KNIFE CRIME – PUT THE KNIFE DOWN
When you hear the word ‘London’, what’s one of the first things you think of? Unfortunately, the words ‘knife crime’ comes to mind for me.
London has a particularly deep and ingrained problem with knife crime, and it’s been experiencing aggressive wave after wave of threatening behaviour and killing sprees from gangs and youth-on-youth crimes, sadly reaching high body counts every year with no signs of stopping.
WHY AM I WRITING ABOUT KNIFE CRIME?
I used to live in London, and I had a unique and privileged position working along side many different types of charities with their founders, organisers and volunteers to get a different perspective on the many problems and challenges they faced in getting recognition and addressing the problems they need to overcome so as to help those in need.
London is a unique place, but not exclusive to knife crime. There are many places, areas and cities around the world riddled with the problem of knife crime, which is extremely difficult to root out the problem.
Once, a magistrates judge asked me to get involved with her knife crime initiative because I mentioned to her about my passion for artwork with a difference. She said:
“If the law can’t stop these kids, the police doesn’t deter them and prison or soft sentences doesn’t change them, WHAT WILL? Please get involved… and maybe, just maybe, your artwork might just register with some to make them stop what they’re doing!”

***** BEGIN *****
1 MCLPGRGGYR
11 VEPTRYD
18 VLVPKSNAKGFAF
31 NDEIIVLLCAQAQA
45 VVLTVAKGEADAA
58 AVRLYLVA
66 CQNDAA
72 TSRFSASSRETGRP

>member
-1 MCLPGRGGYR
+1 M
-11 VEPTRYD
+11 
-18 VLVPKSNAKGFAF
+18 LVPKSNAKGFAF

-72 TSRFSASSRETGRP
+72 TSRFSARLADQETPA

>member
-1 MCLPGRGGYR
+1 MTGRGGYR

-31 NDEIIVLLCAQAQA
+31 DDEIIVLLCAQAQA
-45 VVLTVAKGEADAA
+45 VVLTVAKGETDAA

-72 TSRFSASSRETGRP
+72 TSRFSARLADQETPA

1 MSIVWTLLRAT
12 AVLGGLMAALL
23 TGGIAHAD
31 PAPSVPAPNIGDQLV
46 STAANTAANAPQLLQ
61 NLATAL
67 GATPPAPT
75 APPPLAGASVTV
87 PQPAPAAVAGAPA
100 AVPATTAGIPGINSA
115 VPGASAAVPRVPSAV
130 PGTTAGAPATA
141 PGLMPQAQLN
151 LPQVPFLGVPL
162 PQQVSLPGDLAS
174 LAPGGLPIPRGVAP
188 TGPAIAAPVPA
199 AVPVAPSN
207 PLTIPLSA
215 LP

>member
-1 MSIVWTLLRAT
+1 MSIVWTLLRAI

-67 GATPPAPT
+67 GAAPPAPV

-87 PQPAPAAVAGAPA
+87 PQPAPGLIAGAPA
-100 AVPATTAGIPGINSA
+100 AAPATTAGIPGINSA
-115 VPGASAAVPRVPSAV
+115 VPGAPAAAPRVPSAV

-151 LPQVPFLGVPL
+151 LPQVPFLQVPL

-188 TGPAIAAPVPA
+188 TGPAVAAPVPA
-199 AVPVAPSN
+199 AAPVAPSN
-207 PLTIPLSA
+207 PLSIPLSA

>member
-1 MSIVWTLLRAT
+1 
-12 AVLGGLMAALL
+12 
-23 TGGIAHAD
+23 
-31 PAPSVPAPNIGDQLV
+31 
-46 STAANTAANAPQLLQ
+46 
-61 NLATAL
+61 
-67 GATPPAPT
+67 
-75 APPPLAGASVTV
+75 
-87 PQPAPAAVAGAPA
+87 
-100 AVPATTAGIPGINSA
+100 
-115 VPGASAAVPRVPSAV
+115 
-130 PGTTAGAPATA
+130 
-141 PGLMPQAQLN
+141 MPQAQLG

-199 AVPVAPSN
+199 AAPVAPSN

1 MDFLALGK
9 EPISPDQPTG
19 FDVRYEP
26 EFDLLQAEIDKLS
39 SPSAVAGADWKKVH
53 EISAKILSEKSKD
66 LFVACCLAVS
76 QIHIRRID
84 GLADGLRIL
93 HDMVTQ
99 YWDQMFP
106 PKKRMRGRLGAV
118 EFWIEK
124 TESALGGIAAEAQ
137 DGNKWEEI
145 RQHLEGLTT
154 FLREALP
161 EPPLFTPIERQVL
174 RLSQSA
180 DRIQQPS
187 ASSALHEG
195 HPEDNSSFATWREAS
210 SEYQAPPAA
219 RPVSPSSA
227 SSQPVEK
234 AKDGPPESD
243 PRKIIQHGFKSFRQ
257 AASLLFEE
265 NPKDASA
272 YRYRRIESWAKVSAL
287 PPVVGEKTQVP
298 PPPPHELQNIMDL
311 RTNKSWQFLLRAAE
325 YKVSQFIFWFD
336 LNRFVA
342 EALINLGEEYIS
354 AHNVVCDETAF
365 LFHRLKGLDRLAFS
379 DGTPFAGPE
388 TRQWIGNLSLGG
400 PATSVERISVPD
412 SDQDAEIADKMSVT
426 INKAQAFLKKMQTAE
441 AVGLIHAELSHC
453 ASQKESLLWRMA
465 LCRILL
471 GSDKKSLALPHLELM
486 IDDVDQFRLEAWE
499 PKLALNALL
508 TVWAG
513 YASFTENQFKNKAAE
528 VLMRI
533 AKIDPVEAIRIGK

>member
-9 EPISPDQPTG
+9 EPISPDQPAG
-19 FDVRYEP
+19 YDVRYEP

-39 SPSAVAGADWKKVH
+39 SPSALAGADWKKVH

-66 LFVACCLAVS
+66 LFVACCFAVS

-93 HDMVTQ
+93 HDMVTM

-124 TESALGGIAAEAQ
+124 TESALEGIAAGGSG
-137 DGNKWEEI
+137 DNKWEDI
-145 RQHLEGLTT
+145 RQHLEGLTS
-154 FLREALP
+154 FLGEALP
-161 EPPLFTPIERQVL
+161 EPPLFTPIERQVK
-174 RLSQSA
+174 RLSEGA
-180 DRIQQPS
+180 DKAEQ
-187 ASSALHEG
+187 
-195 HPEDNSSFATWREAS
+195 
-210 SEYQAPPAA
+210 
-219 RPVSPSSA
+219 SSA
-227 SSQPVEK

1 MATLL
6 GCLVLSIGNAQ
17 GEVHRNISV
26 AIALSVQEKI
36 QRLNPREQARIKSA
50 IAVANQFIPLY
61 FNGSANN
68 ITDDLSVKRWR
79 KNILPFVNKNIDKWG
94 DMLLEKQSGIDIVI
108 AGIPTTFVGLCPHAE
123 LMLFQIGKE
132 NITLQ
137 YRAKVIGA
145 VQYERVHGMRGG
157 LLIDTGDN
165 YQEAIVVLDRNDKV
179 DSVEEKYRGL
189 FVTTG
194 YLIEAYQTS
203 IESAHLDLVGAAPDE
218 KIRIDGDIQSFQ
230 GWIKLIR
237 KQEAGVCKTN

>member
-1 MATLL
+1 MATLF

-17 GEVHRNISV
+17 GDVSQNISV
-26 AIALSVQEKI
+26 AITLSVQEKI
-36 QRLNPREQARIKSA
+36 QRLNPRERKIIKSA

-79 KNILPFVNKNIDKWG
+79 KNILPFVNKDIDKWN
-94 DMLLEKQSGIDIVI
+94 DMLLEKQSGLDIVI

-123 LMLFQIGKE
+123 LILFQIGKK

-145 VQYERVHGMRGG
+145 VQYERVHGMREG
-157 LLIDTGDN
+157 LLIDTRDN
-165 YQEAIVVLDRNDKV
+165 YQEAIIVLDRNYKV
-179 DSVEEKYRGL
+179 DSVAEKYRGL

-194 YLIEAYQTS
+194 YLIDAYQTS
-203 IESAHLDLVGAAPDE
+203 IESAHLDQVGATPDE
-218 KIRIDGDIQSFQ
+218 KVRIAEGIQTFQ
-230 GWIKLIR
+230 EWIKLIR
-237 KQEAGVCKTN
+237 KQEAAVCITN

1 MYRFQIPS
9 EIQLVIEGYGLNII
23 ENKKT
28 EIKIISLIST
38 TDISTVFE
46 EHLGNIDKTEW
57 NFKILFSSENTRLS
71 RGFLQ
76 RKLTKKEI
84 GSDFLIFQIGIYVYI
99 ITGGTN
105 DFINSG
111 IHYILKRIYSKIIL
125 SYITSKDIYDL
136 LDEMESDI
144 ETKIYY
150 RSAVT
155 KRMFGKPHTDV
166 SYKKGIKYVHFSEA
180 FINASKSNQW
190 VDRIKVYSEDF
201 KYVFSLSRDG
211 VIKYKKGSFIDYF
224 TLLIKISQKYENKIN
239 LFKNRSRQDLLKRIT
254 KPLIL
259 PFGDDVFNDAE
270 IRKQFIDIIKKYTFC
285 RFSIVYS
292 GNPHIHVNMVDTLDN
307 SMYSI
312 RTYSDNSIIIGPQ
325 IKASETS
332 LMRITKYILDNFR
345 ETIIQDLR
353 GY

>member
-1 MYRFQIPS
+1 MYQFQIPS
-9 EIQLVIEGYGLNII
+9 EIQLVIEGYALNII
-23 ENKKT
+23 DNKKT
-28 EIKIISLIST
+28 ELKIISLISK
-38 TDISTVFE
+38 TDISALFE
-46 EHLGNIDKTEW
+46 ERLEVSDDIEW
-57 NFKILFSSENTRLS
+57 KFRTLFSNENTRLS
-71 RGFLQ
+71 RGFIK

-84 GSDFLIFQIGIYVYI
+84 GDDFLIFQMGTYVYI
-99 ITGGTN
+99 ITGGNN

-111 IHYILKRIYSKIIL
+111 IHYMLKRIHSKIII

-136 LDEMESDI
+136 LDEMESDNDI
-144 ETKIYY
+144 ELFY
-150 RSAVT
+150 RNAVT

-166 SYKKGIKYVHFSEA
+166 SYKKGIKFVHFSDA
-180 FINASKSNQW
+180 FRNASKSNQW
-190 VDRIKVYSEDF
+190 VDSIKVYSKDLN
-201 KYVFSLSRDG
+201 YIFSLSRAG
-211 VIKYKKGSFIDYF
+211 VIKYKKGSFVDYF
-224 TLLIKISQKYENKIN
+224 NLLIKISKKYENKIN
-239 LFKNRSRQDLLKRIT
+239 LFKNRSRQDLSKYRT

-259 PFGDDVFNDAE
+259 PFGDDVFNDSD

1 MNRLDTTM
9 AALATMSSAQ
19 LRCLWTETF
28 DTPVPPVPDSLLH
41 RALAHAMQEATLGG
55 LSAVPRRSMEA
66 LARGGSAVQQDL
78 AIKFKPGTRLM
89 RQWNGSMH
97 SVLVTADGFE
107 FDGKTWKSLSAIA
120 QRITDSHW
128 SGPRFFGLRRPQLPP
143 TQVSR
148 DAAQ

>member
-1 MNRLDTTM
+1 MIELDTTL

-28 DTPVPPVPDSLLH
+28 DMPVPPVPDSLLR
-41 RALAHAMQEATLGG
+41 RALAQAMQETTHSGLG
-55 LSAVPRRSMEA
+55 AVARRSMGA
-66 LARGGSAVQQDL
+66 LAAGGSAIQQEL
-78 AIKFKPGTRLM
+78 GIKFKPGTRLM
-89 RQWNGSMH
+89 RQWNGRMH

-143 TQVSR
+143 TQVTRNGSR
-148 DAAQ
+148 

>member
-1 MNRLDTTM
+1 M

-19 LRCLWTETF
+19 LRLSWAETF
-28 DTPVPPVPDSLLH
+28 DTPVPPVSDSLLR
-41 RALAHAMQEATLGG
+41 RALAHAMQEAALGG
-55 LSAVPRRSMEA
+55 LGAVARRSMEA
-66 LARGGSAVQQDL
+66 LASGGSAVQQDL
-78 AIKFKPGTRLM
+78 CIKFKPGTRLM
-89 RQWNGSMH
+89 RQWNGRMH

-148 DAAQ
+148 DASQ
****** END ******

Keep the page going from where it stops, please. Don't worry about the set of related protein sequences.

Those words come back to mind every time I hear the news about gangs and knife crime with another young person being stabbed or has died from being stabbed.
PUT THE KNIFE DOWN
I created this 3-part series artwork with the simple message – PUT THE KNIFE DOWN.
It has a shock element to it, but I created it by imagining myself in the mindset of a raging young person walking around with a knife in their pocket looking at every other young person as ‘fair game’ to get what they want – money, drugs, material things and respect.
I’d like you to look at these images and imagine the same. Imagine you’re having to face them and speak to them, what would you say to a young person with a dark and troubled mind like this?
HELP IN SMALL WAYS
You can contribute a little help in tackling gang and knife crime in a small way by just telling people that work within this subject area about this blog.
Share this blog with your social media platforms, charities, organisations, initiatives, youth centres, support groups, local councils, government departments and with anyone that works within this area.
Donate a little money, the price of a cup of coffee, to a charity, organisation or knife crime initiative to help organise activities so these kids are made to feel socially included and respected for their efforts to change where their participation is appreciated.
All our little gestures add up to make a big impression, and hopefully a big enough impact to… ‘maybe, just maybe, make them stop what they’re doing!’
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